Christmas morning was always exciting and very chaotic, with so many children in our family. One of the most memorable Christmases for me was when I was eleven years old, the oldest of five children.
That morning we all got up early, as was our practice, and waited (not so patiently) for Nana and Gram to come driving up so we could run into the living room and see what was there for us. The boys gathered in the girl’s bedroom so we could all watch out the window, looking for those headlights coming up the hill and turning into our drive. We were not allowed in the living room until Nana and Gram were settled in the house. They were scheduled to arrive at 7 a.m. but they weren’t usually exactly on time. When we finally saw them coming, we were screaming with excitement.
This particular Christmas all four of we older children were given a present each. All of the gifts were the same shape although not all the same size. It kind of looked like a shoe box. Shoes? Is that what they bought us? That wasn’t exactly on the list. I was thinking to myself act happy, Sharlyn. Be thankful. Show excitement. There will surely be something else besides shoes.
Knowing now how difficult it was for my parents to keep us all in shoes, that would have been a good present. But instead of shoes, we all opened our boxes at the same time, to find a pair of ice skates! The boys’ skates were black and the girls were white. They all laced up high to give good ankle support, and the nickel-plated steel blades were clean and shiny. The lining inside my skates was pink and soft, and was designed to keep my feet warm.
After all the presents had been unwrapped and we had eaten breakfast, everyone except for my one year old baby sister, and my mom and I, headed down to the pond to try out the new skates. Mom was cleaning up the dishes and … me? Well, I was trying to find something to wear. Something that looked the part – a flowing skirt and a pretty jacket and some tights. I loved to watch ice skaters – especially those women who did figure skating or the couples who danced on the ice. I was just sure that I was going to get out there and start twirling, my skirt flaring out around me. At last! I just knew it – this would be the sport for me! I wasn’t too good at any others, nor was I interested in any other sport.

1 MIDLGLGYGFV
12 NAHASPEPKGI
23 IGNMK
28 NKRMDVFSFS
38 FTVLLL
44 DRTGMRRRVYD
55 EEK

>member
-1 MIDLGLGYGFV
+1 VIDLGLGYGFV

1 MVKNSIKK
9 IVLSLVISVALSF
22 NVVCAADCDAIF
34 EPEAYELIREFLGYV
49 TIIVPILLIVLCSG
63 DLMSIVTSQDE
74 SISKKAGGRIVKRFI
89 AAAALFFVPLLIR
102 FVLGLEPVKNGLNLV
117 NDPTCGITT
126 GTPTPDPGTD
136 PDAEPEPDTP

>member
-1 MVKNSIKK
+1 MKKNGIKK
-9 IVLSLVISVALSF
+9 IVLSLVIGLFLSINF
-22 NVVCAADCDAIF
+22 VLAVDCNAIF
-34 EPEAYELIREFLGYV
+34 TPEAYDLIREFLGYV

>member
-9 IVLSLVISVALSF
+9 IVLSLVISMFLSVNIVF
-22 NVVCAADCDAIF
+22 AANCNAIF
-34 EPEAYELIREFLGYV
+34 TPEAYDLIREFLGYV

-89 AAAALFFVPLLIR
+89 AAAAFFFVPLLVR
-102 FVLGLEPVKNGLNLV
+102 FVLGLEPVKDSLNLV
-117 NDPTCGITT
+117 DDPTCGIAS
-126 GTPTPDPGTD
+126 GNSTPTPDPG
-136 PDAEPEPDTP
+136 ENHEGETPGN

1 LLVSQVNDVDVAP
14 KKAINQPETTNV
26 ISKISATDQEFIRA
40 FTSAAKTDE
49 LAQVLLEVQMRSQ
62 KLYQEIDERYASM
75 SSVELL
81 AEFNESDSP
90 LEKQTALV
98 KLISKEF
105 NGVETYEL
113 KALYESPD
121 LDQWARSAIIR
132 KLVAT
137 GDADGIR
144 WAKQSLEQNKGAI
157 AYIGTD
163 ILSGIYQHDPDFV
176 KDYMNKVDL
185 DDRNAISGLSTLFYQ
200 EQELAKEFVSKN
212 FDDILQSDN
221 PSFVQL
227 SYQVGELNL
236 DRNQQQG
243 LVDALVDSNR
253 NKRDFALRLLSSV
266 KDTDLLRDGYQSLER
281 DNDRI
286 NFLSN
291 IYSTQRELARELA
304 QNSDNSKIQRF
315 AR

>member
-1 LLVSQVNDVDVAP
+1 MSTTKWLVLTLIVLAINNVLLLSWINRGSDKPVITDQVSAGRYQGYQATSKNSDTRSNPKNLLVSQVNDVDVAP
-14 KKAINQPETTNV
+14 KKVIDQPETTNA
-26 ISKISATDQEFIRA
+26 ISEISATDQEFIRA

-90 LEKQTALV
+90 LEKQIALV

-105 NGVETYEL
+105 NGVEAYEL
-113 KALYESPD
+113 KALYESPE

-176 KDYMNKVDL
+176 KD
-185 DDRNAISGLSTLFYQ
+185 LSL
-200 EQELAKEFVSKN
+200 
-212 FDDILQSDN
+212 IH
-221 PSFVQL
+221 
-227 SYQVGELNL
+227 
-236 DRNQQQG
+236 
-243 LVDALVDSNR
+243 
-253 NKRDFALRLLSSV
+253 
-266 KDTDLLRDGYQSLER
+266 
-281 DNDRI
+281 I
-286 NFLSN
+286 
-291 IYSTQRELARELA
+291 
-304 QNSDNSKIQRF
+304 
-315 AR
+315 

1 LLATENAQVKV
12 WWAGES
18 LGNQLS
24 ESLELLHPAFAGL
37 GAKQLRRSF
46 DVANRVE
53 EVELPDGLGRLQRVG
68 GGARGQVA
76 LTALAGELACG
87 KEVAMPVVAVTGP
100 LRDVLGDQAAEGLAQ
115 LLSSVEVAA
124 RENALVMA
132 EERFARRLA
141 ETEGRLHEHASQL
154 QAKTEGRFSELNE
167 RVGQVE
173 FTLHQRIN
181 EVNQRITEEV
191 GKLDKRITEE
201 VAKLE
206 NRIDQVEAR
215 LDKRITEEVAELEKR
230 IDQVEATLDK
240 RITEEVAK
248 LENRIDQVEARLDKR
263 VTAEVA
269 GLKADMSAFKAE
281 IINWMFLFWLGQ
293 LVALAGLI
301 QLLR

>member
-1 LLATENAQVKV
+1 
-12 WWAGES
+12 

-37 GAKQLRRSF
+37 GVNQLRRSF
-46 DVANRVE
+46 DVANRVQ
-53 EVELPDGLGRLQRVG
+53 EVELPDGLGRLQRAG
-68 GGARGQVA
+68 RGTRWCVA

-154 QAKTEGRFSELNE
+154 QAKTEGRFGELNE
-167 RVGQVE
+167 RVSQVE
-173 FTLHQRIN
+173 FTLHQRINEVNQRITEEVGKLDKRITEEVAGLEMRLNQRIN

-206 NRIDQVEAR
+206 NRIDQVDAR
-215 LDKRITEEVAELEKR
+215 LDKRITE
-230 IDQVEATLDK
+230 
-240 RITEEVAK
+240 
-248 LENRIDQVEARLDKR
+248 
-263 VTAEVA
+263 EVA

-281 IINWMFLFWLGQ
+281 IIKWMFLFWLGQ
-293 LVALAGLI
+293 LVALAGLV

Finding something cool to wear just wasn’t going quite right, however, and it was taking me a very long time. Finally, my mom came into my room, surprised to see me still not dressed.
“What in the world are you doing?” She asked. “Why aren’t you down at the pond with everyone else, trying out your skates?”
“I’m looking for something pretty to skate in,” I told her. “Something flowy like a skirt. Like a real ice skater would wear.”
My mother actually rolled her eyes. She wasn’t very good at hiding her expression when she thought I had a crazy idea.
“You just need to dress very warm, in lots of layers,” she said. “It’s extremely cold out there today. In fact, I’m looking for everyone to come back up here soon to warm up. You’d better get down there now.”
So, I put on my winter pants and shirts and everything I could to stay warm. Which actually didn’t work. My mother was right – it was bitter cold out there, especially on the ice.
When I joined the others, I discovered that the pond had frozen over in wavy swirls from the wind blowing. I tried and tried but no matter how much effort I gave it, I could not skate. It was too rough. But it wasn’t just that. I could not keep my ankles from folding in. I couldn’t even stand on those skates! And there was my brother, David, just two years younger than me, skating around on the ice like the pro I dreamed of being! It was so humiliating and disappointing.
I actually never did get the hang of ice skating, even on smooth ice at a skating rink. My ankles were always too weak. I finally gave up that dream and decided there just wasn’t a sport for me. I guess God gave me other special gifts, but being athletic was not one of them.
That Christmas day on the ice ended up being a lot of fun in spite of my failure. I swallowed my pride and sat on the sled while David skated around, pulling the sled with me on it.
There have been many times in my life when I was humbled by thinking I would be really good at something, just to end up admitting I wasn’t. But I’ve learned, just as I did that Christmas day so long ago, that if I can shrug it off and not be envious or bitter because someone else can do something better than me, the day can still be full of joy and fun and love.
May you have the grace to humbly acknowledge the areas where you might not be as great as you hoped to be. May you find pleasure in the many things that make you you. And may all your days be filled with blessings and love.
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